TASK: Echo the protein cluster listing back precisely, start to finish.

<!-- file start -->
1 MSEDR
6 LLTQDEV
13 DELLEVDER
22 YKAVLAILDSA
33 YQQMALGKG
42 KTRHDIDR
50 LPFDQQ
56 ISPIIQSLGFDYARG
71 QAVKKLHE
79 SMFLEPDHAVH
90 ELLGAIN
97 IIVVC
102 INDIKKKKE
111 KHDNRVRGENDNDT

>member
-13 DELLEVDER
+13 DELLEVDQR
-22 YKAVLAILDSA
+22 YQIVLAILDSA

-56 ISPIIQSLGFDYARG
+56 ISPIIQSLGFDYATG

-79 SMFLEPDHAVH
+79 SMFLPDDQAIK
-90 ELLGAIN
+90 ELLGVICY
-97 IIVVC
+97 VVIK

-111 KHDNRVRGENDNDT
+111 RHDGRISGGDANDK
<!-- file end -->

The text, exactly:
1 MSEDR
6 LLTQDEV
13 DELLEVDER
22 YKAVLAILDSA
33 YQQMALGKG
42 KTRHDIDR
50 LPFDQQ
56 ISPIIQSLGFDYARG
71 QAVKKLHE
79 SMFLEPDHAVH
90 ELLGAIN
97 IIVVC
102 INDIKKKKE
111 KHDNRVRGENDNDT

>member
-13 DELLEVDER
+13 DELLEVDQR
-22 YKAVLAILDSA
+22 YQIVLAILDSA

-56 ISPIIQSLGFDYARG
+56 ISPIIQSLGFDYATG

-79 SMFLEPDHAVH
+79 SMFLPDDQAIK
-90 ELLGAIN
+90 ELLGVICY
-97 IIVVC
+97 VVIK

-111 KHDNRVRGENDNDT
+111 RHDGRISGGDANDK